Is it normal to feel so tired?

How much effort does it take to get out of bed in the morning and get ready ?

Do you sometimes wake up in the morning tired no matter how well you slept?Do you feel drowsy during the course of the day and struggleto “get on your feet”?

Symptoms such as muscle weakness, headaches, insomnia and constant fatigue for no apparent or obvious reason are not normal.

In 1800 for the first time in medical texts conditions of chronic fatigue without obvious causeswere described.

In fact, in 1830 the first relevant treatment was given.


Chronic Fatigue Syndrome

It is characterized as an invisible disease that while it does not present pathological symptoms an individual lacks energy and mood in relation to his normal daily activities.

In recent decades, Chronic Fatigue Syndrome has been associated to the adrenal glands and it is also known as “Adrenal Fatigue”.

According to statistics, more and more people literally suffer from this modern disease which occurs when the body is constantly under stress., The organism’s homeostasisis affected and the adrenal glands can no longer support the normal functions of the body. The affected individuals start to consider the resulting fatigue as normal and gradually fail to fulfill their daily activities. Nowadays, innovative diagnostic tests can detect the biochemical and molecular “footprints” of Chronic Fatigue Syndrome, thus enabling Health Specialists to address it. it should be noted that a personalized therapeutic approach based on the results of the diagnostic tests, represents the Modern Medical response to this syndrome. By this approach, the affected person will gradually return to the previous levels of well-being and energy.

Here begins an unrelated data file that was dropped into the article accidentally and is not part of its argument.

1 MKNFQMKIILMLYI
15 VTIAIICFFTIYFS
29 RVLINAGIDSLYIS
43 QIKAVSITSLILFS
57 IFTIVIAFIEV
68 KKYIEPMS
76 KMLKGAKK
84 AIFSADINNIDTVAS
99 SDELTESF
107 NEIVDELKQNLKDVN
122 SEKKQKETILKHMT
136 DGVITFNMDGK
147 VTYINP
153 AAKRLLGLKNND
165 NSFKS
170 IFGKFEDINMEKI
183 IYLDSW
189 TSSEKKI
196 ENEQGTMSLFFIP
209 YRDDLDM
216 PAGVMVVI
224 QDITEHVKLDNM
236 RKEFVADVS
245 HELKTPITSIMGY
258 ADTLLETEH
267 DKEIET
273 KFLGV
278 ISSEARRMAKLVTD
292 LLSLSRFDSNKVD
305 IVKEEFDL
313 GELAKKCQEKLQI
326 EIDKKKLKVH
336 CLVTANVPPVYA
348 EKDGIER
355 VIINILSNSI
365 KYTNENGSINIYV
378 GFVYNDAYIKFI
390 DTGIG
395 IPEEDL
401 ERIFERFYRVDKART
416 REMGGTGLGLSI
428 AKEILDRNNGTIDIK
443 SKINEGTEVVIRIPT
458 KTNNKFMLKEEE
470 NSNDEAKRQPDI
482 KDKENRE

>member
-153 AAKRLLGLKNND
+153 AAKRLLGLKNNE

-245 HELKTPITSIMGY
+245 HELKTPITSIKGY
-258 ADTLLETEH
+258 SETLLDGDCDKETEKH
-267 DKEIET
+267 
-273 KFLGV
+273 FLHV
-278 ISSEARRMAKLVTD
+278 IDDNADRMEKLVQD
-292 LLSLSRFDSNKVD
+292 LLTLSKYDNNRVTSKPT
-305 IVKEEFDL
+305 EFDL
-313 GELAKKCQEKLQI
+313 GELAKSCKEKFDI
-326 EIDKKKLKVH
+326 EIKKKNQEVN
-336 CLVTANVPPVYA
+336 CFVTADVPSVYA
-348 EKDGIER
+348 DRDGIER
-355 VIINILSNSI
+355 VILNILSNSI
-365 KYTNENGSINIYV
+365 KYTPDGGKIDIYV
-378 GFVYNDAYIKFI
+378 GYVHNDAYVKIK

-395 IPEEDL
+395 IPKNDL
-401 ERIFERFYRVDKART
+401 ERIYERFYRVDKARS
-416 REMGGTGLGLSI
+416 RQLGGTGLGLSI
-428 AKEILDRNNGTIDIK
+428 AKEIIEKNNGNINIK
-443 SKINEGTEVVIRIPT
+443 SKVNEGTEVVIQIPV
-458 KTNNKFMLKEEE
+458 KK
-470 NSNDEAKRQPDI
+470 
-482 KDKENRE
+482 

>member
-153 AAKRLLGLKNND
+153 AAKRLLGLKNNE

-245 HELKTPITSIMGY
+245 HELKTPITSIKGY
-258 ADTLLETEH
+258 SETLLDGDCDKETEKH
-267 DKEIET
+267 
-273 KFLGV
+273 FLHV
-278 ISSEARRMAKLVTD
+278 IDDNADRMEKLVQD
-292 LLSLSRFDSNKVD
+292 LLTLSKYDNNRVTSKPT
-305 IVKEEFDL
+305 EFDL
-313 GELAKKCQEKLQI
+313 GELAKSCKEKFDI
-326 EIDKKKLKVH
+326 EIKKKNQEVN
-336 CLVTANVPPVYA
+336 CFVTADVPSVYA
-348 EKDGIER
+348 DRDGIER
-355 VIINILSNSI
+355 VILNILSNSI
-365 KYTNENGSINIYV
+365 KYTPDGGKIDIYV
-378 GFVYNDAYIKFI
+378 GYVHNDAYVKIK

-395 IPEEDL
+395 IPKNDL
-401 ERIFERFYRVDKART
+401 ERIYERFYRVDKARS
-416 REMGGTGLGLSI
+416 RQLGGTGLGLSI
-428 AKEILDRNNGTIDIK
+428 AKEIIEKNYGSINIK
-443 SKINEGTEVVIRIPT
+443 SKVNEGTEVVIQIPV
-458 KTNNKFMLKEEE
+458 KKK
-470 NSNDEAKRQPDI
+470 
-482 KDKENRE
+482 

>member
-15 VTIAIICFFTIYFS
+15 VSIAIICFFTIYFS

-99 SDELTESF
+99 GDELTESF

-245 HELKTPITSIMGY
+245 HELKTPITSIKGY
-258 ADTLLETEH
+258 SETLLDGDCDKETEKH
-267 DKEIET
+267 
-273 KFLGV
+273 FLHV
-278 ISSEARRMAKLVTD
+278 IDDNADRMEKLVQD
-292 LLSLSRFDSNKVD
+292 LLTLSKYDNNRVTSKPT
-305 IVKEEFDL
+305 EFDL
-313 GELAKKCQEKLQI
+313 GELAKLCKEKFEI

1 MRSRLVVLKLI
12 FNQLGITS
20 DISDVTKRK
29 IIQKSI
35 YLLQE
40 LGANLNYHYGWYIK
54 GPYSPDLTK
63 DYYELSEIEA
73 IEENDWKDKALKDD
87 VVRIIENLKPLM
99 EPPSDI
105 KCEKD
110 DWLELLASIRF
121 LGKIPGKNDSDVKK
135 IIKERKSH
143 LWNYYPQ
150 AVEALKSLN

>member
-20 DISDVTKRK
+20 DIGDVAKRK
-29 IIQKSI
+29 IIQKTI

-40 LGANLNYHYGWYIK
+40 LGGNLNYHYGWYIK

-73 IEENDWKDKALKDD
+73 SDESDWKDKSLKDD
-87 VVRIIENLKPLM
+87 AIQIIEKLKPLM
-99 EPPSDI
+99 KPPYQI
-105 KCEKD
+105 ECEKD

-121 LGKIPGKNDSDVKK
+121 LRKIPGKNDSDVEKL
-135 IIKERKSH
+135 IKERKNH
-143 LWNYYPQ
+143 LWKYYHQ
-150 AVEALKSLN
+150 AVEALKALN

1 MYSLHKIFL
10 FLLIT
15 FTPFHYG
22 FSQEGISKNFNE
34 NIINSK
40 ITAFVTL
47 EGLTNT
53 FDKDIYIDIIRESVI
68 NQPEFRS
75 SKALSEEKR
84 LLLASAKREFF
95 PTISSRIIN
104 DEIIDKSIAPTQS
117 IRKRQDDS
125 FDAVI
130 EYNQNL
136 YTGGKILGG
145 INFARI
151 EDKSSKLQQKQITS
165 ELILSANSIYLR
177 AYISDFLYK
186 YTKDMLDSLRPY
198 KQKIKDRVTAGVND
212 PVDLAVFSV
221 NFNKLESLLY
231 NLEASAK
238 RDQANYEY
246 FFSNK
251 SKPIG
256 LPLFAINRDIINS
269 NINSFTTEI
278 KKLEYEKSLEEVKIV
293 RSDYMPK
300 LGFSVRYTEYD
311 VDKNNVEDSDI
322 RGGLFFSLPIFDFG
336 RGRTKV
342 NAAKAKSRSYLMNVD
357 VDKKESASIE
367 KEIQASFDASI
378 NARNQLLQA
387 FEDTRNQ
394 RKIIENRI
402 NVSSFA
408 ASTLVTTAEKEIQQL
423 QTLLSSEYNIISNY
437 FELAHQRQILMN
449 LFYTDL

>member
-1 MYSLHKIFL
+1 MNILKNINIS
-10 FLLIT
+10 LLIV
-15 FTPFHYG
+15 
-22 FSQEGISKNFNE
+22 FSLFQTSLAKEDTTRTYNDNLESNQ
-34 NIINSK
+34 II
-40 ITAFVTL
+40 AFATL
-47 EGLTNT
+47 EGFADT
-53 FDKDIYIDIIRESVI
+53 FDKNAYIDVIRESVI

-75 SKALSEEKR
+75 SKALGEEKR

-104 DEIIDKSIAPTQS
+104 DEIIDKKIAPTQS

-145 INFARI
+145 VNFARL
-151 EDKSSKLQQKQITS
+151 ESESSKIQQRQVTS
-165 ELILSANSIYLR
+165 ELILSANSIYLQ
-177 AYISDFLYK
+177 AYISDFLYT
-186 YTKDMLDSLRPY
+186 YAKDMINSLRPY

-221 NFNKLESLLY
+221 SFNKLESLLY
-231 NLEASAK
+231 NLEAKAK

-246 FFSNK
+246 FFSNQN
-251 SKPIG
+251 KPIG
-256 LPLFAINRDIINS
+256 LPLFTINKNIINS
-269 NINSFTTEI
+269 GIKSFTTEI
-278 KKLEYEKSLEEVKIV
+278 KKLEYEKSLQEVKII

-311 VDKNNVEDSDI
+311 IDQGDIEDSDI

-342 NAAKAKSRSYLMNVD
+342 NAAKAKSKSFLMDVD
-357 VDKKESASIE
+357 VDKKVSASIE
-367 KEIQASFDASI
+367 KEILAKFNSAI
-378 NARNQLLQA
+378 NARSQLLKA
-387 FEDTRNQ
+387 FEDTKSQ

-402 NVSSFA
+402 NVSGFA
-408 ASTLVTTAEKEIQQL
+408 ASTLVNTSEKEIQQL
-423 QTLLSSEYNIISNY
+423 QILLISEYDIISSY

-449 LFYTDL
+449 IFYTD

Dr. Nikoleta Koini, M.D.

Doctor of Functional, Preventive, Anti-ageing and Restorative Medicine.
Diplomate and Board Certified in Anti-aging, Preventive, Functional and Regenerative Medicine from A4M (American Academy in Antiaging Medicine).



  1. “Myalgic Encephalomyelitis/Chronic Fatigue Syndrome (ME/CFS) | CDC”. 2020-04-13. Retrieved 2020-05-20.
  2. “What is ME/CFS? | Myalgic Encephalomyelitis/Chronic Fatigue Syndrome (ME/CFS) | CDC”. 2018-07-12. Retrieved 2020-05-21.
  3. “Treatment of ME/CFS | Myalgic Encephalomyelitis/Chronic Fatigue Syndrome (ME/CFS) | CDC”. 2019-11-19. Retrieved 2020-05-22. This article incorporates text from this source, which is in the public domain.
  4. Sandler, Carolina X; Lloyd, Andrew R (2020). “Chronic fatigue syndrome: progress and possibilities”. Medical Journal of Australia. 212 (9): 428–433. doi:10.5694/mja2.50553. ISSN 0025-729X. PMID 32248536. S2CID 214810583.

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